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BitFenix Comrade Mid-Tower Chassis Review

By: Chad Sebring | Mid-Tower Cases in Cases, Cooling & PSU | Posted: Aug 6, 2014 2:15 am
TweakTown Rating: 84%Manufacturer: BitFenix

Inside the Comrade




Removing the bezel shows the bay covers are clipped in, and we also see that ventilation is restricted to the angled slits, and the hole at the bottom for removal access. The front of the chassis keeps the wiring attached, and there is also a large dust filter for the optional intake fans.




After taking the panels off of the chassis, we now have an unimpeded view of the interior. We find the wiring is left to simply flop about the interior during shipping, but the hardware and manual can be found under the lowest tray, in the HDD rack.




With the I/O panel moved, we now can use all three of the 5.25" bays offered in the design of this chassis. All three bays offer tool-free mechanisms to lock devices in place, and can also be supported by screws on the other side.




For storage, we find two different cages, with three trays each. The upper 2.5" drive trays allows drives to be screwed in. The lower bays accommodate 3.5" hard drives, as the trays expand and shrink back together to hold them. We also found these trays to be drilled for 2.5" drives as well.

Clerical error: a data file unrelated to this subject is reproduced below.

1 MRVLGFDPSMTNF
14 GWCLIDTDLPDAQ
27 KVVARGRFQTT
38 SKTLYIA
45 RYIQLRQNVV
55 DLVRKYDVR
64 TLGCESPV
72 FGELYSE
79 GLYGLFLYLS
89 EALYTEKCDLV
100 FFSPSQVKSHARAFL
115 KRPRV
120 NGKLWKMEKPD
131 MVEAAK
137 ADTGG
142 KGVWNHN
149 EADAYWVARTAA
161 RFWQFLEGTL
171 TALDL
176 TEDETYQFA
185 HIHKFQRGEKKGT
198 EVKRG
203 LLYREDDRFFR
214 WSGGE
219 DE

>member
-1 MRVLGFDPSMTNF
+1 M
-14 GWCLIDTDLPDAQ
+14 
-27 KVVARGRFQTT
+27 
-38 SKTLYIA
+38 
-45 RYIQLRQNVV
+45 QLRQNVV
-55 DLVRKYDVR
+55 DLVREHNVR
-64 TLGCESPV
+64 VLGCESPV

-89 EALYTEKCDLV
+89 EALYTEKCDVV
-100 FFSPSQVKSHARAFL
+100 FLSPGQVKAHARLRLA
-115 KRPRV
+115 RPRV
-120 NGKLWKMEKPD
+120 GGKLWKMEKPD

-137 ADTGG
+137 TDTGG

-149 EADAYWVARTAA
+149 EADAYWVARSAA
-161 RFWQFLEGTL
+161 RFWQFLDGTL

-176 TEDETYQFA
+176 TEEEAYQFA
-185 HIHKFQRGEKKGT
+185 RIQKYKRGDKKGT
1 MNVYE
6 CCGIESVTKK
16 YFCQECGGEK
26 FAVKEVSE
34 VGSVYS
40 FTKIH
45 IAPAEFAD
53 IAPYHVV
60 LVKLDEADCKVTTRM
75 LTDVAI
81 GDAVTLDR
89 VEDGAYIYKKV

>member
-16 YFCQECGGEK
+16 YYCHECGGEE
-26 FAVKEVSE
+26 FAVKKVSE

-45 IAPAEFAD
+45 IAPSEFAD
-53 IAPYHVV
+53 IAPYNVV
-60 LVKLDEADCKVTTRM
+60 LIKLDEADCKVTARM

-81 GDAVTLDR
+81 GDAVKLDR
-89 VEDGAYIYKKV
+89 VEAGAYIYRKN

The motherboard tray does offer a wire management hole to the left of the CPU cooler access hole, and there are four more down the right side. The entire bottom is open. To mount the motherboard, you will use either the steel bumps, or for Micro-ATX boards, you willl need to install a few standoffs.




The floor of the chassis does not offer an optional cooling location in front of the PSU mounts. The back of the chassis has tabs to align the power supply, but there are also steel bumps on the floor to help raise the fan grill off the floor, and allow it to be mounted more easily.




We find the only fan supplied in the chassis inside of the rear of the chassis. This is a low speed, low volume, three-pin powered 120mm fan. We cannot see the expansion slot mounting, as it is on the outside in order to give us just a bit more room on the interior.




There is not a whole lot of room behind the motherboard tray for much of any wiring; most of that is contained at the bottom, or off to the left behind the bays.




From the front I/O panel, we have the ribbon cable containing connections for the buttons, and LEDs. We also find an HD audio plug, a USB 2.0 plug, and a native USB 3.0 plug that needs to be connected to the motherboard.

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